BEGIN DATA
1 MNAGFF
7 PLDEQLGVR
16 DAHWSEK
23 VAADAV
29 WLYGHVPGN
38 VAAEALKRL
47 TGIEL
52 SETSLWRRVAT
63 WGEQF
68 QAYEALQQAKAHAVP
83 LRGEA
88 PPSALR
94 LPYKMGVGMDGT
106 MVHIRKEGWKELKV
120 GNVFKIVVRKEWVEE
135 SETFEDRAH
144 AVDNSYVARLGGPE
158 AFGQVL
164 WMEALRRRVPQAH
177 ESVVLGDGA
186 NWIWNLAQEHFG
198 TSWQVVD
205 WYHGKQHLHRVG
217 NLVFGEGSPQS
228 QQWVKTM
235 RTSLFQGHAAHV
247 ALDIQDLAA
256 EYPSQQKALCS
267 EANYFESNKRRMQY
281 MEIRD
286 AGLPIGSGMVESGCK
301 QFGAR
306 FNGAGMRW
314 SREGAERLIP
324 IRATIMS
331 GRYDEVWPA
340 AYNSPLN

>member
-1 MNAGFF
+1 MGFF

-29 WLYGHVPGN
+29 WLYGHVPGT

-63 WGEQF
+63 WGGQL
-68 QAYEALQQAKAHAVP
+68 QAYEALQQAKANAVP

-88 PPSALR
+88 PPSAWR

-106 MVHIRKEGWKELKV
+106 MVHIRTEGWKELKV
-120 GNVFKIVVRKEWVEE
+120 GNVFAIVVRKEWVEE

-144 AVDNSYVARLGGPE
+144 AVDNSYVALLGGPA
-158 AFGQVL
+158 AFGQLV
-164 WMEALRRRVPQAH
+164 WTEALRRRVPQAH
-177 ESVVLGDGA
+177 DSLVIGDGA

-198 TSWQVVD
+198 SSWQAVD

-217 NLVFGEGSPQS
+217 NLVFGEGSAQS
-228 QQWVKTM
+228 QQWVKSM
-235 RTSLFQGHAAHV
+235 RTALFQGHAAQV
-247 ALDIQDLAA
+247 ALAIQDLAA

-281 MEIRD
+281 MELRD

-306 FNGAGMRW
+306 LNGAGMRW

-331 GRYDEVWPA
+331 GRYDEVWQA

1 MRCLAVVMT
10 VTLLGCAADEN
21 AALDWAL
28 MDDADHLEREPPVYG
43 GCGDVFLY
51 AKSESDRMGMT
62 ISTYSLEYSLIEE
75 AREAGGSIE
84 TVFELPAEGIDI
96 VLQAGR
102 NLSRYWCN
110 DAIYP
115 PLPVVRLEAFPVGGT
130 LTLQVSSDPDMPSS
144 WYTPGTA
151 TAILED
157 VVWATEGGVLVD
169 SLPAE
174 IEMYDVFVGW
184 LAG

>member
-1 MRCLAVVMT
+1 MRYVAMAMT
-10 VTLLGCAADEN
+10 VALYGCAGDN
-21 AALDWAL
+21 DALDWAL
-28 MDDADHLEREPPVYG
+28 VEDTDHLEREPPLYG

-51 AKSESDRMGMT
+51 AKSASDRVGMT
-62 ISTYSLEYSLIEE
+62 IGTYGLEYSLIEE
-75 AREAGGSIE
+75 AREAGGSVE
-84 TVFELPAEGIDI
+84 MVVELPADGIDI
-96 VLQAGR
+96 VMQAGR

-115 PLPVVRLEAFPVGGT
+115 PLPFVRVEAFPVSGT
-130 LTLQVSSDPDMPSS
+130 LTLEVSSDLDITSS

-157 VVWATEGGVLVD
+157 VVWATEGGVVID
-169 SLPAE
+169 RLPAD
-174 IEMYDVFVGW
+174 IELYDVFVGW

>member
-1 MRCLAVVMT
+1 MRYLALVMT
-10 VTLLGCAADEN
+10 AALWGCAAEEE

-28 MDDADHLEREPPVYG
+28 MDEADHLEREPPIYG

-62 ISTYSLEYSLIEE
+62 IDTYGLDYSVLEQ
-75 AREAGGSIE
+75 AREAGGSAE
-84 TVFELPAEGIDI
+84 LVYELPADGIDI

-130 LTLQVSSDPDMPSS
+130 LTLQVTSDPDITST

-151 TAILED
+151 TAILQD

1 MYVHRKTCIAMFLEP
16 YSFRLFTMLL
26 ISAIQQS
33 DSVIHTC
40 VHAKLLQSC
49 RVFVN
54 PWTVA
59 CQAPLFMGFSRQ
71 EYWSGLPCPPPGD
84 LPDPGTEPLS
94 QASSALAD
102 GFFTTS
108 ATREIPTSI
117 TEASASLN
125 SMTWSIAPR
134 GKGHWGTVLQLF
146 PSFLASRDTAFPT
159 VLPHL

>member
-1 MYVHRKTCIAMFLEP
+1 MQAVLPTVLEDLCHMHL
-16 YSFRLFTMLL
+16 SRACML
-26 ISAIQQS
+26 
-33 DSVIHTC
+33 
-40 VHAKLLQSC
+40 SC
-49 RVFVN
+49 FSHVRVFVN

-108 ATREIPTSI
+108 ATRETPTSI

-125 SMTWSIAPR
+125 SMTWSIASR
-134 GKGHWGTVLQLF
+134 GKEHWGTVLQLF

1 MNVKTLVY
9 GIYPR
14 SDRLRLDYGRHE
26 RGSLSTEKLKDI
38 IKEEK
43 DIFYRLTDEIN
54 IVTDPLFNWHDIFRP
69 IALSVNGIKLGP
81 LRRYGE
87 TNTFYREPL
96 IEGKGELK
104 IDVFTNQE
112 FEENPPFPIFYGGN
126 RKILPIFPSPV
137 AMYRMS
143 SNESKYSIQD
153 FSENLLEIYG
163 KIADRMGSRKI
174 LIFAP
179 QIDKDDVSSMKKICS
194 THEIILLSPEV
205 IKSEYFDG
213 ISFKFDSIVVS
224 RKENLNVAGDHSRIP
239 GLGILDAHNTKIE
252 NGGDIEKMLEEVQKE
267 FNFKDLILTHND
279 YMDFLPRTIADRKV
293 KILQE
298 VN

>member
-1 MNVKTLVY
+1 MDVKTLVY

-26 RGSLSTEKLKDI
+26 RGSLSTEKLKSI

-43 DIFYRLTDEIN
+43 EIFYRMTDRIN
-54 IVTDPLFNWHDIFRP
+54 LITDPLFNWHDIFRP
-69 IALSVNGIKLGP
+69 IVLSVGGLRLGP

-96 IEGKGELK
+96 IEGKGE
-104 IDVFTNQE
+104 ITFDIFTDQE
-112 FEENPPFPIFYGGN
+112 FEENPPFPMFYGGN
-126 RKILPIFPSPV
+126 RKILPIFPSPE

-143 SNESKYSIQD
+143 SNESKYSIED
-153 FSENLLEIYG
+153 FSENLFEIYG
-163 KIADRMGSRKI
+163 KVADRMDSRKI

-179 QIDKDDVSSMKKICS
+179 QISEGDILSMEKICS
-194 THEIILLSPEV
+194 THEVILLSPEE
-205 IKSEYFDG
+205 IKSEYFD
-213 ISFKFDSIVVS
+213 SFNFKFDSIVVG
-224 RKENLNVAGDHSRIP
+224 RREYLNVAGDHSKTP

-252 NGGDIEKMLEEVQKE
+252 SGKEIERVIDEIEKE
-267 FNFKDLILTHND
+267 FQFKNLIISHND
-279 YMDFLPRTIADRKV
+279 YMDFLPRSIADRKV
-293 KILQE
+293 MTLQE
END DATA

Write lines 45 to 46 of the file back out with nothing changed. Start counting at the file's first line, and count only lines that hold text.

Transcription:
-68 QAYEALQQAKAHAVP
+68 QAYEALQQAKANAVP